On the South Side, supporters of the Great Lakes Career Academy showed up clad in "South Shore is a Priority Community" T-shirts, a jab at the CPS' request for new school proposals, which overlooked parts of the Southeast Side. 

Butch Trusty, the education program director for the Joyce Foundation, said the group's community outreach efforts revealed a strong need for a new school.

"I believe it's unfair that 50 percent of families need to travel outside of the neighborhood to get the education they need and deserve," he said.

Concept Charter Schools is looking to expand its footprint in Chicago by opening two high schools, one in Chatham and the other in South Chicago.

The Des Plaines company operates 30 schools in the Midwest, with three in the city, including the Chicago Math and Science Academy and two newer schools: Horizon Belmont in the Austin neighborhood and the Horizon Science Academy in McKinley Park, which opened earlier this fall after what critics called a maneuver around CPS and City Hall. 

Parents like Roderick and Patricia Taylor, of Chatham, said driving from 87th Street and King Drive to McKinley Park to get their kids to Concept's STEM-focused Horizon Science Academy in McKinley Park, "is definitely worth it."

"If you don't care for charters, you don't have to apply. For my kids, it's been a breakthrough," Roderick Taylor said.

According to reporting by Catalyst Chicago, schools proposed by Deborah Umrani, the ousted leader of the UIC's Early Outreach Program, would teach kids in Spanish and Chinese, offer long school days and cap class size at 20. Umrani is looking to open the schools, called the Curtis-Sharif STEM Academy, at 79th Street and Western Avenue, and a larger campus at 87th Street and Kedzie Avenue.

Also on Monday, the design team behind Be the Change Charter School again laid out its vision for a new school in the Bridgeport area that would eventually serve up to 500 students from kindergaten through eighth grade. It's hoping to open in the Bridgeport Art Center, 1200 W. 35th St.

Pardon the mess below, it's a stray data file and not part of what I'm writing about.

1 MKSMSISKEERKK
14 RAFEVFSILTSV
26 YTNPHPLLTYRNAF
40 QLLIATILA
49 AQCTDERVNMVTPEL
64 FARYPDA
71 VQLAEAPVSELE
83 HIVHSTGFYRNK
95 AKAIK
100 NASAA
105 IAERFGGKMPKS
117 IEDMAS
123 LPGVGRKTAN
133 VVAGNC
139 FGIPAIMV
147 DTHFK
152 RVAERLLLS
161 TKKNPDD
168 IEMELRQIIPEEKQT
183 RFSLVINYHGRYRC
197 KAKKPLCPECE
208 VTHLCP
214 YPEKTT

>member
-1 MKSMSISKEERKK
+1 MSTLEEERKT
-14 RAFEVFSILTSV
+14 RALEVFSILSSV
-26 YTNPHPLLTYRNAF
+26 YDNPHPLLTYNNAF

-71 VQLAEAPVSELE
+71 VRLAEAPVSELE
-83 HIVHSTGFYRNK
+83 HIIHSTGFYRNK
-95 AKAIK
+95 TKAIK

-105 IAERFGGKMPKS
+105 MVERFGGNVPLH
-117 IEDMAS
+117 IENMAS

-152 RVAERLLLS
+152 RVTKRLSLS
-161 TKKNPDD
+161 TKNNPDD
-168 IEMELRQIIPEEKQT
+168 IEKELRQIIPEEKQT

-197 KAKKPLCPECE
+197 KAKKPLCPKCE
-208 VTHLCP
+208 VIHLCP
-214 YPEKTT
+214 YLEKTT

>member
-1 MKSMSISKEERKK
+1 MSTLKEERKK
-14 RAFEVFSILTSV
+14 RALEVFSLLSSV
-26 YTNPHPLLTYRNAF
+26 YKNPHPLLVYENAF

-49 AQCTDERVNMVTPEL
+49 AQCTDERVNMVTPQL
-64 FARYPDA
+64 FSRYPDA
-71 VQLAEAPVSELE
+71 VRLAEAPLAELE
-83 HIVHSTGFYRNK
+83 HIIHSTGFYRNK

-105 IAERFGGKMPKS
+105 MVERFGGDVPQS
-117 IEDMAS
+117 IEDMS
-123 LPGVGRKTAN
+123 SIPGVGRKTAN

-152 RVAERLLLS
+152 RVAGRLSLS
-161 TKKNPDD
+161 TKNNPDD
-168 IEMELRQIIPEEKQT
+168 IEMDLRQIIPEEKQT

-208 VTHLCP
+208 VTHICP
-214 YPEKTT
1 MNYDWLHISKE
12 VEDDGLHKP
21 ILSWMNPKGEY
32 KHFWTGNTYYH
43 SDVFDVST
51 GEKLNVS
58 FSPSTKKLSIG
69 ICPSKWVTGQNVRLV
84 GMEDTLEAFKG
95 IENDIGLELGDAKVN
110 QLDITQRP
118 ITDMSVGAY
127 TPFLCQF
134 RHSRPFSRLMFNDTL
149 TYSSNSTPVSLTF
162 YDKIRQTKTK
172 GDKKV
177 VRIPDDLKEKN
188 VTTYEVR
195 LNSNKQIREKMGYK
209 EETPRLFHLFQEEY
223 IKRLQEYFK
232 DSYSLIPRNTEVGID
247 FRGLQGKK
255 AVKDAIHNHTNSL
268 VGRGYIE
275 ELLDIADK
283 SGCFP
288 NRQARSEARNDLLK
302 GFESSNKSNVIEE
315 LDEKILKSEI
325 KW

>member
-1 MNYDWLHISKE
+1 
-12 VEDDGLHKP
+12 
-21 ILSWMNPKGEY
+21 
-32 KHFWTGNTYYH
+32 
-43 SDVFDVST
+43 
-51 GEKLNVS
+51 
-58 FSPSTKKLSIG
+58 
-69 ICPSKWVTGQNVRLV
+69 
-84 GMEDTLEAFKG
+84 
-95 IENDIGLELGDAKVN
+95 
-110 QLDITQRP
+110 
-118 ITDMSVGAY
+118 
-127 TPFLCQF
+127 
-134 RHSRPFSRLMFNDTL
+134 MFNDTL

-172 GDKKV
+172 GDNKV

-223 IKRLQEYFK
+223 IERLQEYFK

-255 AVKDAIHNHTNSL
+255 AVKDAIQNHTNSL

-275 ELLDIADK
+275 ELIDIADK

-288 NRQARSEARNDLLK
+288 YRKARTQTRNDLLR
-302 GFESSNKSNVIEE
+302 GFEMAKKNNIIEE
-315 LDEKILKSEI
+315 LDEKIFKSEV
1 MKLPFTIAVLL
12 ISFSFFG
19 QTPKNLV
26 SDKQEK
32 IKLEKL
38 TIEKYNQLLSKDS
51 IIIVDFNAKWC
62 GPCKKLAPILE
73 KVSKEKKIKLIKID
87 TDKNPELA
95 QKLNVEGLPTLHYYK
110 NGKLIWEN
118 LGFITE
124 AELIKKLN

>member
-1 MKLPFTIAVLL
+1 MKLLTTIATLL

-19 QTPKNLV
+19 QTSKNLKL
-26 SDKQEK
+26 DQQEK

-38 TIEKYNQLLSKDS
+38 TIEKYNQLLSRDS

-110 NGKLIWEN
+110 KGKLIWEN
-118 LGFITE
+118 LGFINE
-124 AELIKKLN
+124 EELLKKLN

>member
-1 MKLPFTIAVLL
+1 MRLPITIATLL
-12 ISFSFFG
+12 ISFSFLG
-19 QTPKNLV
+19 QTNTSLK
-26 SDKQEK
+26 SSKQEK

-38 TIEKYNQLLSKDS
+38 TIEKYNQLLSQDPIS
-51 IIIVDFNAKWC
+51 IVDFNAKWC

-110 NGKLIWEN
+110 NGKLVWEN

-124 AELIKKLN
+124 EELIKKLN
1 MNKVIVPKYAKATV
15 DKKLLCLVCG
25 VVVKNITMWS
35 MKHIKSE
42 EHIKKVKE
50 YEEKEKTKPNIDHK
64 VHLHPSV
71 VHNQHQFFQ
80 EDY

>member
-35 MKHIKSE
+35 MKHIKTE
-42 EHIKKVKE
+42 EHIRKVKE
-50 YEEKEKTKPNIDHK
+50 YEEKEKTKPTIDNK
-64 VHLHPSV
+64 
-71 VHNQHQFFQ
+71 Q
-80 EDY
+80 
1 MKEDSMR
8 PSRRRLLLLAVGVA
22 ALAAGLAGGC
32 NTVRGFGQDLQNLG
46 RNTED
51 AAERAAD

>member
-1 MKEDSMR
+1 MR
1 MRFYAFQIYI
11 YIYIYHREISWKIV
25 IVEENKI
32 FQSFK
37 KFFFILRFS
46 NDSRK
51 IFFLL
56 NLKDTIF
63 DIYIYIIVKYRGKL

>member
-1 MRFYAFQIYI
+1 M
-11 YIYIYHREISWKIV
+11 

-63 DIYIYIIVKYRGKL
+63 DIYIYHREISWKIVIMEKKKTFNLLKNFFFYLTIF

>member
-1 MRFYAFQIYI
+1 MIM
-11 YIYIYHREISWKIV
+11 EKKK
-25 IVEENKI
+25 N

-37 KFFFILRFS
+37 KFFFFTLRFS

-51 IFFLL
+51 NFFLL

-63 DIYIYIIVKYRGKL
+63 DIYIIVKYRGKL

That group's leaders have been trying to raise money and interest in the school, which would center its curriculum on "interdisciplinary learning." The school's connections to the University of Chicago's Urban Teacher Education Program — its founders are grads — would be a "permanent pipeline" of qualified teachers.

The group's plans were the subject of a contentious meeting last week held by the four-person Neighborhood Advisory Council, the all-volunteer groups charged with reviewing charter proposals and offering a recommendation to the Chicago Board of Education.

Of the nine prospective charters looking to open, just five were scrutinized by the volunteer groups, and some who did participate, like Kate Goetz, called the process "deeply flawed" and a "waste of time and resources."

It's unclear how many people participated in the councils overall, as a CPS spokesman said "that's not something we keep track of or can provide right now."

There are two more public meetings scheduled on the charter proposals: A Jan. 7 meeting where the hopeful schools' design teams will get to make presentations, and the neighborhood councils will offer their recommendations, and the School Board's Jan. 22 meeting, where members are expected to vote on the charter proposals.